Today let’s have a look at Mary and Martha. Two beautiful ladies, very different to each other, but both very much loved by the Lord. Mary is renowned for anointing the Lord’s feet with her perfume and then wiping them with her hair, and she was also the sister who was captivated by Jesus teaching, Luke 11: 2, and Luke 10:39. Martha was the sister who first ‘opened her home’ to Jesus, and she is also known for her serving heart, (even if it did leave her a little distracted). Jesus clearly loved being in their home, Luke 11:38-41, and loved the two of them, and their brother, very much. John 11:5.
In the light of their devotion to Jesus, and His enjoyment of their hospitality, it is interesting to observe how they dealt with their disappointment with Him, when He apparently ‘let’ their brother Lazarus die. The sisters had specifically sent word to Jesus when Lazarus was sick. They had seen Him heal so many others, but Jesus delays His visit for two days, and when He eventually arrived at their home, Lazarus had been dead for long enough for many of their friends to have arrived to mourn with them. Not only had Jesus let Lazarus die, but He wasn’t even there among the first of the visitors to comfort them. So how did the two sisters cope with that? John 11:1-43.
The first thing we observe is that Martha went out to meet Him, Mary stayed at home. I think I can identify with Mary here. Sometimes when there has been disappointment, when the Lord seems to have ignored a prayer or even a plea, we can withdraw ourselves from Him, not sure how to connect with Him when He has appeared not to care as much as we thought He did. When Jesus does ask for to her to come out to meet Him, Mary manages to articulate her pain to Him, “Lord, if you had been here, my brother would not have died.”
Now because we know the end of the story we can often miss just how painful this all was. To lose a beloved brother, (probably the family breadwinner and covering), was terrible enough, but to be let down by the one friend, who you thought really cared, and who could have prevented the death, must have intensified that grief immensely. I know from my counselling days, how hard it is for people to handle a bereavement when they believe there has been a failure of lack of care. Her pain was enough to move Jesus to weep Himself, even though He knew what He was going to do.
Martha is bolder, she goes out to Jesus and greets Him with what seems like a similar rebuke, “Lord, if you had been here, my brother would not have died,” but she follows it quickly with a bold statement of faith, “But I know that even now God will give you whatever you ask”. Well done Martha! She might have been distracted when He was teaching and she was cooking, but she clearly had observed over time, and clocked it, that whatever Jesus asked of the Father it was done. They then have a very tender interaction about resurrection and Martha confesses, as Peter did later, her belief that Jesus is ‘the Christ, the Son of God, who was to come into the world’.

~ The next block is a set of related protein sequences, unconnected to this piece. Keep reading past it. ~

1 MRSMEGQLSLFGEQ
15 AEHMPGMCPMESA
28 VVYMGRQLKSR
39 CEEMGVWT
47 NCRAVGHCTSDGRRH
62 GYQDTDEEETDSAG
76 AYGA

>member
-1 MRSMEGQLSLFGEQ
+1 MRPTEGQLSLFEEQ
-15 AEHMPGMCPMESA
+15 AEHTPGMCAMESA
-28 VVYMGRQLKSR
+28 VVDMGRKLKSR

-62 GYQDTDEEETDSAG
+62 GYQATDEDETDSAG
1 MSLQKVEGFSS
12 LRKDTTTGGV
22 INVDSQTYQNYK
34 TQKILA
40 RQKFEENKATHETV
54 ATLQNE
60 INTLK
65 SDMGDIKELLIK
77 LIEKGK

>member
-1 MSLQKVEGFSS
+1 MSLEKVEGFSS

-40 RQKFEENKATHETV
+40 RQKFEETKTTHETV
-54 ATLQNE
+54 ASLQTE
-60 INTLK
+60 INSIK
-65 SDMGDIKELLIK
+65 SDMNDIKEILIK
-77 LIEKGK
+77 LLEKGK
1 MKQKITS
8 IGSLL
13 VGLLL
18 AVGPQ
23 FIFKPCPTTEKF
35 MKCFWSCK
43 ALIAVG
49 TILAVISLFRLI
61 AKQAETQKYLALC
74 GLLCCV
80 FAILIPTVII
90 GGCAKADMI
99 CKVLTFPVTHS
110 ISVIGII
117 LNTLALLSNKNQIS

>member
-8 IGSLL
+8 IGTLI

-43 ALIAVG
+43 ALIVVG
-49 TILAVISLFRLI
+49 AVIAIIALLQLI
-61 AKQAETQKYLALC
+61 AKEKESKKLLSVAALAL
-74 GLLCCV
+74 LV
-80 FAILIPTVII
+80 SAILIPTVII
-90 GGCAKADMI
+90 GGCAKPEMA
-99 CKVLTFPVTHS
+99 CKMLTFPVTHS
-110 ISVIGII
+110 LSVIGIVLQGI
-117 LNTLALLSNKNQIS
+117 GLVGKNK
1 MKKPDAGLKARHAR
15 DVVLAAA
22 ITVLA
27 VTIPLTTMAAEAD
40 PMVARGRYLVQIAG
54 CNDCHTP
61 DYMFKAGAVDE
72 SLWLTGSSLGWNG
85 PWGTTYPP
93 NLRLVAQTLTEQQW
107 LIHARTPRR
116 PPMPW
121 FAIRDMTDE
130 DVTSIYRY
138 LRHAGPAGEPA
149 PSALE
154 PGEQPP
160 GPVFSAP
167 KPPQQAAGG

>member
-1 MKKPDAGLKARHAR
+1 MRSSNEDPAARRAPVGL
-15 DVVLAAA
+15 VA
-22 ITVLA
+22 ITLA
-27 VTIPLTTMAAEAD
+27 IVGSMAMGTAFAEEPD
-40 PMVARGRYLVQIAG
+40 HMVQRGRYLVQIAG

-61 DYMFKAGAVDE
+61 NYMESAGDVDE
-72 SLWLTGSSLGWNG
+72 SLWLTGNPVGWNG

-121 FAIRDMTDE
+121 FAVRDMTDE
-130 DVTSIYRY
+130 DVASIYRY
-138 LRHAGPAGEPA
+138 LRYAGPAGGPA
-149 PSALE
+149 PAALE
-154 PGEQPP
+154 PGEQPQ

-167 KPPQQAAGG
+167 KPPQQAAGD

So what about us when we feel that maybe the Lord has let us down. It could be a prayer not answered, or a promise not fulfilled – in our way, to our timing and expectation. We can be like Mary and withdraw, nursing our hurt and grievance, or we could be like Martha, boldly sharing our pain with the Lord but then, confessing our bottom line to the Lord like this. “This may have not happened (or may have happened) and I don’t understand you Lord, but what I do know is………..”
David knew this. In Psalm 56: he is calling on God for mercy. It’s another one of those times when his enemies seem to be winning. He is lamenting his fate with lots of tears (which He would like God to note!!). Then He makes a great and bold declaration, ‘Then my enemies will turn back in the day when I call; “This I know, that God is for me.” In God I have put my trust, I shall not be afraid. What man can do to me? Your vows are binding to me, O God; I will render thank offerings to you. For you have delivered me from death, and my feet from stumbling, that I may walk before God in the light of life.’ Psalm 56:8-13.
When I am perplexed with God, if I can find a truth to thank Him for, or if I can remember with thanksgiving something that He has done for me; if I can remember and thank Him for all He has been for me in the past, it is like finding a rock of faith, on which I can stand, and it will stop me from slipping further down that slope of doubt, unbelief and even self pity. It’s about finding my own ‘bottom line’ and, with thanksgiving, making my own declaration of faith. “God this hasn’t happened as I wanted/thought/expected, but this I know ….and I thank you for…..” I think you will find at that point, (and it may need some persistence) that your enemies (those negative and unbelieving thoughts in your mind that pull you down) will turn back and, like David, you will be able to ‘walk again before God in the light of life’.